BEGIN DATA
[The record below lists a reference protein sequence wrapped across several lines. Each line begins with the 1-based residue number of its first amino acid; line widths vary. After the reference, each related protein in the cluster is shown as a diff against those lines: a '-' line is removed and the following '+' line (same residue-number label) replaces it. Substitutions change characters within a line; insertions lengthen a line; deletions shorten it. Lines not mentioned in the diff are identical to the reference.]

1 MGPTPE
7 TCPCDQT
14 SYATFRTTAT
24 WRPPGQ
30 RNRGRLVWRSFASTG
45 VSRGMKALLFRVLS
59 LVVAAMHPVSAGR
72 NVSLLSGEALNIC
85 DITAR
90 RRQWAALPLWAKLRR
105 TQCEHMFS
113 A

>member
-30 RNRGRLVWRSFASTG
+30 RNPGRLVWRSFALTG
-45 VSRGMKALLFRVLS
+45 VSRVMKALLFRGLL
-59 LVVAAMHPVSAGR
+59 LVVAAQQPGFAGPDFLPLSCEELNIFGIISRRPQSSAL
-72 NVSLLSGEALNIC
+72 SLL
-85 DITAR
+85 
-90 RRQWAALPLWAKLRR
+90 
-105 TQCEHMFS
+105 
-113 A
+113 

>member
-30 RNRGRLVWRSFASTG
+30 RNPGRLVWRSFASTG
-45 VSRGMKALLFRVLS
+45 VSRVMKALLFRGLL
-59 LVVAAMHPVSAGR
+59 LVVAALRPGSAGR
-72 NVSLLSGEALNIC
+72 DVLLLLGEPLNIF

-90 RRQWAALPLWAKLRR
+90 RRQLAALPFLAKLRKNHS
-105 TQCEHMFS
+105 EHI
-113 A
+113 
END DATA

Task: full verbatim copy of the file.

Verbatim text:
[The record below lists a reference protein sequence wrapped across several lines. Each line begins with the 1-based residue number of its first amino acid; line widths vary. After the reference, each related protein in the cluster is shown as a diff against those lines: a '-' line is removed and the following '+' line (same residue-number label) replaces it. Substitutions change characters within a line; insertions lengthen a line; deletions shorten it. Lines not mentioned in the diff are identical to the reference.]

1 MGPTPE
7 TCPCDQT
14 SYATFRTTAT
24 WRPPGQ
30 RNRGRLVWRSFASTG
45 VSRGMKALLFRVLS
59 LVVAAMHPVSAGR
72 NVSLLSGEALNIC
85 DITAR
90 RRQWAALPLWAKLRR
105 TQCEHMFS
113 A

>member
-30 RNRGRLVWRSFASTG
+30 RNPGRLVWRSFALTG
-45 VSRGMKALLFRVLS
+45 VSRVMKALLFRGLL
-59 LVVAAMHPVSAGR
+59 LVVAAQQPGFAGPDFLPLSCEELNIFGIISRRPQSSAL
-72 NVSLLSGEALNIC
+72 SLL
-85 DITAR
+85 
-90 RRQWAALPLWAKLRR
+90 
-105 TQCEHMFS
+105 
-113 A
+113 

>member
-30 RNRGRLVWRSFASTG
+30 RNPGRLVWRSFASTG
-45 VSRGMKALLFRVLS
+45 VSRVMKALLFRGLL
-59 LVVAAMHPVSAGR
+59 LVVAALRPGSAGR
-72 NVSLLSGEALNIC
+72 DVLLLLGEPLNIF

-90 RRQWAALPLWAKLRR
+90 RRQLAALPFLAKLRKNHS
-105 TQCEHMFS
+105 EHI
-113 A
+113 